EghtesadOnline: Iran’s non-oil trade deficit stood at $5.93 billion for the first nine months of the current fiscal year (started March 21, 2017), while last year’s similar period saw a trade surplus of $658 million.
Exports during this year’s nine-month period hit 88.57 million tons worth $31.64 billion, indicating a 2.39% decline year-on-year, the latest report by the Islamic Republic of Iran Customs Administration announced.
Imports amounted to 26.59 million tons worth $37.57 billion, up 18.31% YOY.
“The decline in exports is due to the devaluation of Iran’s main exported commodities,” Chairman of Trade Promotion Organization of Iran Mojtaba Khosrotaj was quoted as saying by the Persian daily Donya-e-Eqtesad.
According to Financial Tribune, these commodities included gas condensates, industrial oils, bitumen, hydrocarbons, urea fertilizer, polyethylene, styrene, butadiene, ammonia, furfural, p-Xylene, diethylene glycol, paraffin wax, pistachio, flat steel, cement, tomato paste, apples, metal profiles, raisins, laundry detergent, plastic bags, livestock and agricultural products such as melon, grapes and onions.
“Lack of financial support for exporters is another reason behind the decline in exports,” he said.
The rise in imports also led to the trade deficit.
Noting that a handful of imported commodities accounted for $3.5 billion of the rise in imports, the official noted that Market Regulation Headquarters has reduced import duties of a number of essential goods, namely rice, meat and butter, to prevent any price increase in the final months of last year.
The move led to an increase in the import of these items. For example, rice imports increased by around $500 million, sunflower oilseeds by $200 million, cattle feed barley by $180 million, corn by $100 million, raw sugar by $100 million, banana by $65 million and soybean by $55 million.
The $1.2 billion rise in the imports of auto parts—thanks to an increase in domestic car production—and car imports worth $180 million despite the shutdown of order registrations over the past five months can also explain the increase in imports.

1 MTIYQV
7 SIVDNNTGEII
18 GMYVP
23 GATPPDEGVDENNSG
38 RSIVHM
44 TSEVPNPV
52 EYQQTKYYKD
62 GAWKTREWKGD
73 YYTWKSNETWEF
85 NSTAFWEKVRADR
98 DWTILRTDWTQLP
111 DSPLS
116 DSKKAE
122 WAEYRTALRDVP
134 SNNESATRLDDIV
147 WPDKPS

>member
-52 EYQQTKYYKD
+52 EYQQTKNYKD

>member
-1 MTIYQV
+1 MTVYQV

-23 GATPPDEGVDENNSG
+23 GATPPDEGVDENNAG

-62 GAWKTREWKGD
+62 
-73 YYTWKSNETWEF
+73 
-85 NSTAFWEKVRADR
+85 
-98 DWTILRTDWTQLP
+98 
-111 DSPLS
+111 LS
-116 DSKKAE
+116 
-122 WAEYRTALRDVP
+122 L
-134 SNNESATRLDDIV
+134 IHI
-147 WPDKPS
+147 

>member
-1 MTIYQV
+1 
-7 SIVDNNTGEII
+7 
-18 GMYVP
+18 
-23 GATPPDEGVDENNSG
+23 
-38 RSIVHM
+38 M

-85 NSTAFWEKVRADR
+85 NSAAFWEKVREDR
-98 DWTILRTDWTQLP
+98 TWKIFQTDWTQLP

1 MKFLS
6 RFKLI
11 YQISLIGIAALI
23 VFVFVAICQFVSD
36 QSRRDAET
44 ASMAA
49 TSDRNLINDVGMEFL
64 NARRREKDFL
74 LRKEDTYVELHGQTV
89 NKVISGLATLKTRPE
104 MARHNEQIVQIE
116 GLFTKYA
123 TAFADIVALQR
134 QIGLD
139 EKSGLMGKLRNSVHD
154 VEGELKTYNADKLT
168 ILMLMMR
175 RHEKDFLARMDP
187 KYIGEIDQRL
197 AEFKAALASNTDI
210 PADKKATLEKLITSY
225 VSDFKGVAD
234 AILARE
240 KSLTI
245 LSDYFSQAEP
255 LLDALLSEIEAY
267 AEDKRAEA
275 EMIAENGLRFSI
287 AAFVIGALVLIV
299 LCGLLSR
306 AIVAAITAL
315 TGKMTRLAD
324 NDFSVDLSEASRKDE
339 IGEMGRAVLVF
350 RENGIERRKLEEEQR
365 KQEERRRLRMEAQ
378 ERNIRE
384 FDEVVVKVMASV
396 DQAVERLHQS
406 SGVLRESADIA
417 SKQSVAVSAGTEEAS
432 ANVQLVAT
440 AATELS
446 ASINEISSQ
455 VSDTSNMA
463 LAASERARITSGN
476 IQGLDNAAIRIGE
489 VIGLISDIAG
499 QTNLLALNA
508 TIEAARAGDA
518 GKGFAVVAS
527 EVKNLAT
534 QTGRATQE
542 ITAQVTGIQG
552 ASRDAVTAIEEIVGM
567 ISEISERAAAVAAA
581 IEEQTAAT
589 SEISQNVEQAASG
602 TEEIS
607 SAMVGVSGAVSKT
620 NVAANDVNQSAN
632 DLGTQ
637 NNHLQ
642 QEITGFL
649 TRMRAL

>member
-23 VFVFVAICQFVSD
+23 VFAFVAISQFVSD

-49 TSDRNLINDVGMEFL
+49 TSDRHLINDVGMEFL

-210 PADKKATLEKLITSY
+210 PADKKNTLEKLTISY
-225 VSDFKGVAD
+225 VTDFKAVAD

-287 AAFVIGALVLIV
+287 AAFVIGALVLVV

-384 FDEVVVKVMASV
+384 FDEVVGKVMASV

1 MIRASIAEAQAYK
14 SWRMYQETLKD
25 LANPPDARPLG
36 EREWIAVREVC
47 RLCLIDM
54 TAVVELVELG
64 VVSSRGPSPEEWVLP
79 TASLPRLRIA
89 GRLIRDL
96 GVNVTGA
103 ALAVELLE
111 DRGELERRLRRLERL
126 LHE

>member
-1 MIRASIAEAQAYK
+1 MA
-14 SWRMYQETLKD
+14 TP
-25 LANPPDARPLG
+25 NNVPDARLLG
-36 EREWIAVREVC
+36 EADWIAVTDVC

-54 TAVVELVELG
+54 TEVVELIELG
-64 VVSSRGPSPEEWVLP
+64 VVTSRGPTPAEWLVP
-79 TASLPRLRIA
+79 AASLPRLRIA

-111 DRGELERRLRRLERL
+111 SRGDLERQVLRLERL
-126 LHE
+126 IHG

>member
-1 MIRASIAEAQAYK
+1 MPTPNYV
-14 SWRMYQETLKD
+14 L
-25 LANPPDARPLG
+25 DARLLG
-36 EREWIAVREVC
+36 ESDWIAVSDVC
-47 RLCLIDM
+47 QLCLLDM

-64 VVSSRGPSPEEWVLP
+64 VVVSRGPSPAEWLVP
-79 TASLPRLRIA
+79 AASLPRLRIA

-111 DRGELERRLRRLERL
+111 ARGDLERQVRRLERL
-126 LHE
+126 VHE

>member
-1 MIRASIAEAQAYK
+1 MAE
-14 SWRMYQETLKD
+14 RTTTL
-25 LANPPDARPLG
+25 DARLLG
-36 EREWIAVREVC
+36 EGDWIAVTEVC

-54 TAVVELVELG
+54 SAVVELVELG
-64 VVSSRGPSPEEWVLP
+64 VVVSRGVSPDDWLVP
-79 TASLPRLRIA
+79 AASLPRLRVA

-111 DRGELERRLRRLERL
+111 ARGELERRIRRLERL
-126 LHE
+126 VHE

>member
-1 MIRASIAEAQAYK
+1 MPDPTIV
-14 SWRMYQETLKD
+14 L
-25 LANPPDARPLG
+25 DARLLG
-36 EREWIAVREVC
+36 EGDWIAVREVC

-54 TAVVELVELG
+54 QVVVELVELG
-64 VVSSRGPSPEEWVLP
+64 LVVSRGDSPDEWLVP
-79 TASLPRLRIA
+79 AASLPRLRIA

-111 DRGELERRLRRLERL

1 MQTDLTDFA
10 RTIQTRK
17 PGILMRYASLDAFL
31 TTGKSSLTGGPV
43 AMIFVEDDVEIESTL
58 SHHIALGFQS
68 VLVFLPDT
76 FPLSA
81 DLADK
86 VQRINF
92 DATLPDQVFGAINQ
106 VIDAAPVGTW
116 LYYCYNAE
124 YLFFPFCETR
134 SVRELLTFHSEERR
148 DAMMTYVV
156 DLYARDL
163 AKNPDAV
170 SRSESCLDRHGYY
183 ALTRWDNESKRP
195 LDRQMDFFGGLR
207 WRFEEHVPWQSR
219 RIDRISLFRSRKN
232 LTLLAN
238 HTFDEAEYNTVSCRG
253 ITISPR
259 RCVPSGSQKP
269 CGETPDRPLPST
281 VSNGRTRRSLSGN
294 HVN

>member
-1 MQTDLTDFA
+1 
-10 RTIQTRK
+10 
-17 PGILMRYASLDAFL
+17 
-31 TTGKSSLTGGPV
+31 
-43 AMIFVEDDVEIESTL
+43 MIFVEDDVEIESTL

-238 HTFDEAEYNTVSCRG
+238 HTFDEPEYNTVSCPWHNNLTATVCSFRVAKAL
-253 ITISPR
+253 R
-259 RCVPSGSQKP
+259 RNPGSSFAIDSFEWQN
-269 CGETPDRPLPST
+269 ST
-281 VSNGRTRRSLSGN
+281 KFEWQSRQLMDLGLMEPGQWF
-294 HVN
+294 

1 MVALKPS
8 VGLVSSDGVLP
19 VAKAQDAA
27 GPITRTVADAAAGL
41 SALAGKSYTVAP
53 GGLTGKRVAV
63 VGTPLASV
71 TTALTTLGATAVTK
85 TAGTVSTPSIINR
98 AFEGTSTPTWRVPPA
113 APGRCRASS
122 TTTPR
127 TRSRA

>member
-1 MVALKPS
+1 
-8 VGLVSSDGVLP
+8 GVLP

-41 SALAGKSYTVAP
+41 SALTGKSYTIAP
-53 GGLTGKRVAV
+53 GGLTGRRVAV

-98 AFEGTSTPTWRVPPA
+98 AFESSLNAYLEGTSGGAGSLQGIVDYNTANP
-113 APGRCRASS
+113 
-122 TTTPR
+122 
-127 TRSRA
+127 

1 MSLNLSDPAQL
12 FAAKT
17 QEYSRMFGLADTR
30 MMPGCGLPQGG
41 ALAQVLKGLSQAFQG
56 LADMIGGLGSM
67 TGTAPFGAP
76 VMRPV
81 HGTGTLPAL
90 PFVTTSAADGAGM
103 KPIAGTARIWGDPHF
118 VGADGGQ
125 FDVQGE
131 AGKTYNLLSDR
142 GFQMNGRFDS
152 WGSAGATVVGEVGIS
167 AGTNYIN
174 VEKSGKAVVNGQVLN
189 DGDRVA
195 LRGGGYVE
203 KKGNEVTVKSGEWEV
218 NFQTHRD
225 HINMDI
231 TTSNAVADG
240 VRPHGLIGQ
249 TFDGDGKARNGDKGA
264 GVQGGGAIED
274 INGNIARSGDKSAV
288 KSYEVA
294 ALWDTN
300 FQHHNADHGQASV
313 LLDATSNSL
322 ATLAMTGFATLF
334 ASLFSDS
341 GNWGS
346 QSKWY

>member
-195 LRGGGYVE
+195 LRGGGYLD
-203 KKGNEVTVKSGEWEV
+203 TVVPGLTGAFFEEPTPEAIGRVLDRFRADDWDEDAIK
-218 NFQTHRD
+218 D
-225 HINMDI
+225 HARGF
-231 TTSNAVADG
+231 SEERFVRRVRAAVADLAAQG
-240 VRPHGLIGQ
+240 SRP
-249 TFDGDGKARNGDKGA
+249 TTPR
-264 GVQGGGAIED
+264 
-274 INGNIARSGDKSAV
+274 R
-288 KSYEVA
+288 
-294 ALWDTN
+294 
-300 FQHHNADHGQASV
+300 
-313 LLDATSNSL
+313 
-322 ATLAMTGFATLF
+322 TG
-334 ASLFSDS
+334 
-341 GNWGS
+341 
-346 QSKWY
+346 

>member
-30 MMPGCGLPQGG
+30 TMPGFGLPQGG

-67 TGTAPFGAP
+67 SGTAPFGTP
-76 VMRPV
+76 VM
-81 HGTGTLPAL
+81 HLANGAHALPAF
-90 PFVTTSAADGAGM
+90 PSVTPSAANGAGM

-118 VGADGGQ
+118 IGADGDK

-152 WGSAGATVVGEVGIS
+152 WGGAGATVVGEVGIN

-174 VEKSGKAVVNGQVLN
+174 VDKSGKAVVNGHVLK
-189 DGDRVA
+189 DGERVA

“Cellphones worth $280 million, flat steels worth $55 million and tires for light and heavy cars worth $170 million were also imported during the period to raise the overall value of imports this year,” Khosrotaj said.
Gas condensates ($5.09 billion), liquefied propane ($1.06 billion), methanol ($835 million), light crude oil, excluding gasoline ($810 million), and granulated hematite iron ore ($765 million) were Iran’s main exported commodities during the nine months.
Imports mainly included auto parts ($1.24 billion), field corn ($1.11 billion), rice ($1.01 billion), soybean ($749 million), vehicles of engine displacement between 1500 cc and 2000 cc, except for ambulance and hybrid cars ($660 million).
China was the main customer of Iranian products during the nine-month period as Iran exported $6.52 billion worth of goods to the Asian country, 12.78% more than the corresponding period of last year.
Other major export destinations included Iraq with $4.62 billion, the UAE ($4.45 billion), South Korea ($3.01 billion) and Afghanistan ($2 billion). Exports to Iraq, South Korea and Afghanistan rose by 0.36%, 28.99% and 6.27% respectively compared to the last year, but the UAE imported 18.39% less goods from Iran in nine months compared with last year’s same period.
Major exporters to Iran included China ($9.45 billion), the UAE ($6.65 billion), Turkey ($2.57 billion), South Korea ($2.56 billion) and Germany ($2.95 billion).
The average price of each ton of exported goods stood at $357, posting a 5% rise over the same period of last year and the average price of each ton of imported commodities hovered around $1,413, up 12% compared with last year’s corresponding period.